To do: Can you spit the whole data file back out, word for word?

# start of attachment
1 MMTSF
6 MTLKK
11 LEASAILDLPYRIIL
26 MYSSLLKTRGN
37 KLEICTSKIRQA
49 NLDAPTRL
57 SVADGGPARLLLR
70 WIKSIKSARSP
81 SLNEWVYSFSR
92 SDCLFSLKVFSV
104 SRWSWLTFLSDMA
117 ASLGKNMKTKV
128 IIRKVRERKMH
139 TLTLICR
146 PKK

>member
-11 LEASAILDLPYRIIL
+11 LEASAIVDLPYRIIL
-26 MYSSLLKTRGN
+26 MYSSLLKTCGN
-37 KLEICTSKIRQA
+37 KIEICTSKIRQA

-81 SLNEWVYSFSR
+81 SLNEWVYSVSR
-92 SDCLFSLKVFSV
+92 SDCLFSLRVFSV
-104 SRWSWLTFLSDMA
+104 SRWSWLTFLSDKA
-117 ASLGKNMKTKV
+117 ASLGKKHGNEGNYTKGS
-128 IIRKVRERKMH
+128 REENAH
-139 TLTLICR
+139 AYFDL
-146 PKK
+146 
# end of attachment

1 MMTSF
6 MTLKK
11 LEASAILDLPYRIIL
26 MYSSLLKTRGN
37 KLEICTSKIRQA
49 NLDAPTRL
57 SVADGGPARLLLR
70 WIKSIKSARSP
81 SLNEWVYSFSR
92 SDCLFSLKVFSV
104 SRWSWLTFLSDMA
117 ASLGKNMKTKV
128 IIRKVRERKMH
139 TLTLICR
146 PKK

>member
-11 LEASAILDLPYRIIL
+11 LEASAIVDLPYRIIL
-26 MYSSLLKTRGN
+26 MYSSLLKTCGN
-37 KLEICTSKIRQA
+37 KIEICTSKIRQA

-81 SLNEWVYSFSR
+81 SLNEWVYSVSR
-92 SDCLFSLKVFSV
+92 SDCLFSLRVFSV
-104 SRWSWLTFLSDMA
+104 SRWSWLTFLSDKA
-117 ASLGKNMKTKV
+117 ASLGKKHGNEGNYTKGS
-128 IIRKVRERKMH
+128 REENAH
-139 TLTLICR
+139 AYFDL
-146 PKK
+146 